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I have JFrame which is having multiple Panels on it. Each Panel is having some Components designed on that. I want to Change the Background Color of Component(JTextField) when it gain Focus. I have Many TextFields and I dont want to Write FocusListener for all the Components. Is there any solution to do it in a Smart Manner.

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up vote 8 down vote accepted

You should definitely consider your design, as suggested by @Robin. Creating and configuring all components of an application through a factory helps to make it robust against requirement changes as there is a single location to change instead of being scattered all over the code.

Moreover, an individual listener per component keeps the control near-by to where the focus induced property changes occur, thus not needing state handling in a global listener.

That said, the technical (as in: use with care!) solution for a global focusListener is to register a propertyChangeListener with the KeyboardFocusManager.

A quick code snippet (with very crude state handling :-)

JComponent comp = new JPanel();
for (int i = 0; i < 10; i++) {
    comp.add(new JTextField(5));
PropertyChangeListener l = new PropertyChangeListener() {
    Component owner;
    Color background;
    public void propertyChange(PropertyChangeEvent evt) {
        if (owner != null && evt.getOldValue() == owner) {
            owner = null;
        if (evt.getNewValue() != null) {
            owner = (Component) evt.getNewValue();
            background = owner.getBackground();
KeyboardFocusManager.getCurrentKeyboardFocusManager().addPropertyChangeListener("permanentFocusOwner", l);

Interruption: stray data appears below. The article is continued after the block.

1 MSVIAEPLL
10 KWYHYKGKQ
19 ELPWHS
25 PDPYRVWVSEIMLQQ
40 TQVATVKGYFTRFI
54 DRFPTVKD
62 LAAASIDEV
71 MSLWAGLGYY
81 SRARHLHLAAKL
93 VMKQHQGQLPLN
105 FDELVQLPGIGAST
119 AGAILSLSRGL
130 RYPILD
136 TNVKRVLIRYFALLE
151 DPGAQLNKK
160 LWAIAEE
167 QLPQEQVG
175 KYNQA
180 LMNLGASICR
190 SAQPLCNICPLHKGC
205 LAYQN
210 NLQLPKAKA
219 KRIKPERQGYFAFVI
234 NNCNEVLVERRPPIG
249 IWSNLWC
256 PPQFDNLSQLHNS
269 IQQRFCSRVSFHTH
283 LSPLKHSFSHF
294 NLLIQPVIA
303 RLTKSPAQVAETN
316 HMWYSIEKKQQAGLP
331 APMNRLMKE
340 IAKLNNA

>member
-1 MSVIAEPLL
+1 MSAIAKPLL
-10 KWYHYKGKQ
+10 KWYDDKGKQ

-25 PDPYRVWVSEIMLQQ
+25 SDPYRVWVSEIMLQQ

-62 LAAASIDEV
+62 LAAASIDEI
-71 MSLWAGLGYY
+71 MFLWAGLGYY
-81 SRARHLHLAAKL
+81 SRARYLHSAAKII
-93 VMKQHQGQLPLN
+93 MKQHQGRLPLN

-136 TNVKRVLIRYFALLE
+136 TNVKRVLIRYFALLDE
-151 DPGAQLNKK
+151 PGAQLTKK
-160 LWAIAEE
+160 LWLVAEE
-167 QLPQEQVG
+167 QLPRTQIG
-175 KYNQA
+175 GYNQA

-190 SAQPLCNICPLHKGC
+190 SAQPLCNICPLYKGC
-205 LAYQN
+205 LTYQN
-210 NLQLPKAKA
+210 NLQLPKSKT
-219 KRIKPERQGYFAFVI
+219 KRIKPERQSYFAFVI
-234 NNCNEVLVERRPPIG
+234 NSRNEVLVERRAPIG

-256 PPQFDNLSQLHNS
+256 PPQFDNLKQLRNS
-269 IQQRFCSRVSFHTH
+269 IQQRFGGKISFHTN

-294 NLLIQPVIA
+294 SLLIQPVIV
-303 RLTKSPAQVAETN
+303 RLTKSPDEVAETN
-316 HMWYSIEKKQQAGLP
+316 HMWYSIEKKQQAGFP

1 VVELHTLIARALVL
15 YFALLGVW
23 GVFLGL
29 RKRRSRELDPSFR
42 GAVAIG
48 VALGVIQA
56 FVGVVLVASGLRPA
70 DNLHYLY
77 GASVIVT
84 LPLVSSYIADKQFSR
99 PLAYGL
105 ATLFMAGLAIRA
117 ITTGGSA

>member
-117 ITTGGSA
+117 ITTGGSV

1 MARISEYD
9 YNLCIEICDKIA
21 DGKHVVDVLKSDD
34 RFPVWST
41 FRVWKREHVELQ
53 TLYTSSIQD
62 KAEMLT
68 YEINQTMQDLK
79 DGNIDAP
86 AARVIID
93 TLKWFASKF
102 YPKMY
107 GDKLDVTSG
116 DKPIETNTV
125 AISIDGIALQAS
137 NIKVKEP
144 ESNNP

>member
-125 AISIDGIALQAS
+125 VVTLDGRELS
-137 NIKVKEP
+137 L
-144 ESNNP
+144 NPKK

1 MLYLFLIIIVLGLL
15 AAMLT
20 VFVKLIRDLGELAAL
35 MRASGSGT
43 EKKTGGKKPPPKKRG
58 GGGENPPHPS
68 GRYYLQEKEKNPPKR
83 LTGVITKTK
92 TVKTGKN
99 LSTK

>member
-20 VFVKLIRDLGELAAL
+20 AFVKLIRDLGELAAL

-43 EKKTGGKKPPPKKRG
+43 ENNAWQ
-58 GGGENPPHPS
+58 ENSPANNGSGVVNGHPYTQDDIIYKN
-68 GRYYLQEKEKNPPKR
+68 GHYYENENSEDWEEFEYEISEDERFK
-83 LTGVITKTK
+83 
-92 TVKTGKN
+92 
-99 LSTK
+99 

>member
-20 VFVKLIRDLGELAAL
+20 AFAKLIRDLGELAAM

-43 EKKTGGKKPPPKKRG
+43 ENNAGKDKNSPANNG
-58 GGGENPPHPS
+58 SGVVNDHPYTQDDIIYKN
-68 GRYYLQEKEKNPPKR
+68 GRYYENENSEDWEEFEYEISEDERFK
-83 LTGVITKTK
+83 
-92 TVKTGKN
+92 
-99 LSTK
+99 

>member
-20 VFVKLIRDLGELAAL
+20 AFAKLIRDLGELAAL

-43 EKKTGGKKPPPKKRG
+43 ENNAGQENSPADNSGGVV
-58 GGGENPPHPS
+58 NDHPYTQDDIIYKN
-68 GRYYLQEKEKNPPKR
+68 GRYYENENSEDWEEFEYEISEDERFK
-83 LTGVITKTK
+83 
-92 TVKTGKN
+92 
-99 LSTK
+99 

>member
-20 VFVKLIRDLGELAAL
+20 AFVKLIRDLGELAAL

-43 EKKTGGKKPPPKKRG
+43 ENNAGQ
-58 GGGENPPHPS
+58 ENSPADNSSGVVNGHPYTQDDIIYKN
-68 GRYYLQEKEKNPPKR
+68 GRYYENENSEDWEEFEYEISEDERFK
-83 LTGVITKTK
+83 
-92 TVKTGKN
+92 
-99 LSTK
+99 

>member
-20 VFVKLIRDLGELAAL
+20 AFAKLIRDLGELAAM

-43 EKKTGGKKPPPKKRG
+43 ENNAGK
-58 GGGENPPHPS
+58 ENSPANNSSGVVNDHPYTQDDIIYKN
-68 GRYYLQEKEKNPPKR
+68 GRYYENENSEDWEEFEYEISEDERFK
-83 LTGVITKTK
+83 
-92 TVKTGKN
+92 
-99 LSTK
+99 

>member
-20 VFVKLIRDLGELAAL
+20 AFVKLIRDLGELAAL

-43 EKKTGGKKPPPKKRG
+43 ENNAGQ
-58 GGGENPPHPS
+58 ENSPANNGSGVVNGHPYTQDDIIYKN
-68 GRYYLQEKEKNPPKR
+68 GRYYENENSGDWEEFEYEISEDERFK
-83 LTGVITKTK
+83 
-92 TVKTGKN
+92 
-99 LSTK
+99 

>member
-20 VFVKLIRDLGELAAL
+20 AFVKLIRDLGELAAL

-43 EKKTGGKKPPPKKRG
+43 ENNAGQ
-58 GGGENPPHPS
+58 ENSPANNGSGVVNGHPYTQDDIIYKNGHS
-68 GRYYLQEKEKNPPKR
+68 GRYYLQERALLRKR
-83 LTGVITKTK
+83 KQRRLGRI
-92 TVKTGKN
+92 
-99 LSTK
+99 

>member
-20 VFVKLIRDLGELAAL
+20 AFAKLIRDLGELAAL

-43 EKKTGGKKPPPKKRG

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thanx @kleopatra – Azuu Jul 24 '12 at 5:29

I dont want to Write FocusListener for all the Components

So you do not want to replace your

JTextField textField = new JTextField();


JTextField textField = TextFieldFactory.createTextField();

where TextFieldFactory#createTextField is a utility method which creates a JTextField with the desired functionality. Care to elaborate on that ?

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+1 for the factory - always a good idea :-) – kleopatra Jul 23 '12 at 12:48

Another way would be to write your own TextFieldUI which implements the Listener. However, the factory approach is much more elegant.


import java.awt.Color;
import java.awt.EventQueue;
import java.awt.FlowLayout;
import java.awt.event.FocusEvent;
import java.awt.event.FocusListener;

import javax.swing.JComponent;
import javax.swing.JFrame;
import javax.swing.JTextField;
import javax.swing.UIManager;
import javax.swing.plaf.ComponentUI;
import javax.swing.plaf.metal.MetalTextFieldUI;

public class CustomUI extends JFrame {

    public static void main(String[] args) {
        EventQueue.invokeLater(new Runnable() {

            public void run() {
                UIManager.getDefaults().put("TextFieldUI", CustomTextFieldUI.class.getName());
                new CustomUI().setVisible(true);


    public CustomUI() {
        setLayout(new FlowLayout());
        add(new JTextField(10));
        add(new JTextField(10));

    public static class CustomTextFieldUI extends MetalTextFieldUI implements FocusListener {

        public static ComponentUI createUI(JComponent c) {
            return new CustomTextFieldUI();

        public void installUI(JComponent c) {

        public void focusGained(FocusEvent e) {

        public void focusLost(FocusEvent e) {


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You could attach a ProperyChangeListener to the KeyboardFocusManager @ monitor the appropriate changes

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a tad late, aren't you :-) – kleopatra Jul 23 '12 at 14:59
Questions not answered yet ;), besides, a different point of view should always be welcome :P – MadProgrammer Jul 23 '12 at 19:27
afaics, ehhh .. you simply repeated my answer with details ;-) – kleopatra Jul 23 '12 at 21:41
@kleopatra Ahh, I see, opps, sorry :( See kleopatra's post, has more details!! – MadProgrammer Jul 23 '12 at 23:15

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